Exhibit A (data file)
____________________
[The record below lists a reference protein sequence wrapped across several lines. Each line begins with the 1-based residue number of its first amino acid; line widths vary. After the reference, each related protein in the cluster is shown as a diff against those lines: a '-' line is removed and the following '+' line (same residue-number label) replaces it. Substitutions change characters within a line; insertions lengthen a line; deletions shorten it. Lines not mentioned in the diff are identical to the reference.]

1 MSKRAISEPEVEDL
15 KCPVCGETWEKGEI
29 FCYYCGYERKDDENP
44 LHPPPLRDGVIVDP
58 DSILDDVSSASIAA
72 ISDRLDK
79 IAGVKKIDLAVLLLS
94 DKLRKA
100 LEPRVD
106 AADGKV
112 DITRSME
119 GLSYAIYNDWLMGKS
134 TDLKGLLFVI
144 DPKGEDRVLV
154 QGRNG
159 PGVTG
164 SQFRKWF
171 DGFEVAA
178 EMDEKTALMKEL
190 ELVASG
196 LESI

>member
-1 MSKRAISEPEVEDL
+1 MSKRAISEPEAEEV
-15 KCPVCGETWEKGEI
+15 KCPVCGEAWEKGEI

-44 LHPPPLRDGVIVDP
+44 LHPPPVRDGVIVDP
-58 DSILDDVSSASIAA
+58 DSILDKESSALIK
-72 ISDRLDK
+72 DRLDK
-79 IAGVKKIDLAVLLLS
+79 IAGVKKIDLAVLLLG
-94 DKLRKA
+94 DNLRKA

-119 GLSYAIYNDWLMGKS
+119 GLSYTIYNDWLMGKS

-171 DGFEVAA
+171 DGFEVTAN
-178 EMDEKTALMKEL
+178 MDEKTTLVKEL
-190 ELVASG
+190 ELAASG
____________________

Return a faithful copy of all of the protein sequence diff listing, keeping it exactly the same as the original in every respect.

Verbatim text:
[The record below lists a reference protein sequence wrapped across several lines. Each line begins with the 1-based residue number of its first amino acid; line widths vary. After the reference, each related protein in the cluster is shown as a diff against those lines: a '-' line is removed and the following '+' line (same residue-number label) replaces it. Substitutions change characters within a line; insertions lengthen a line; deletions shorten it. Lines not mentioned in the diff are identical to the reference.]

1 MSKRAISEPEVEDL
15 KCPVCGETWEKGEI
29 FCYYCGYERKDDENP
44 LHPPPLRDGVIVDP
58 DSILDDVSSASIAA
72 ISDRLDK
79 IAGVKKIDLAVLLLS
94 DKLRKA
100 LEPRVD
106 AADGKV
112 DITRSME
119 GLSYAIYNDWLMGKS
134 TDLKGLLFVI
144 DPKGEDRVLV
154 QGRNG
159 PGVTG
164 SQFRKWF
171 DGFEVAA
178 EMDEKTALMKEL
190 ELVASG
196 LESI

>member
-1 MSKRAISEPEVEDL
+1 MSKRAISEPEAEEV
-15 KCPVCGETWEKGEI
+15 KCPVCGEAWEKGEI

-44 LHPPPLRDGVIVDP
+44 LHPPPVRDGVIVDP
-58 DSILDDVSSASIAA
+58 DSILDKESSALIK
-72 ISDRLDK
+72 DRLDK
-79 IAGVKKIDLAVLLLS
+79 IAGVKKIDLAVLLLG
-94 DKLRKA
+94 DNLRKA

-119 GLSYAIYNDWLMGKS
+119 GLSYTIYNDWLMGKS

-171 DGFEVAA
+171 DGFEVTAN
-178 EMDEKTALMKEL
+178 MDEKTTLVKEL
-190 ELVASG
+190 ELAASG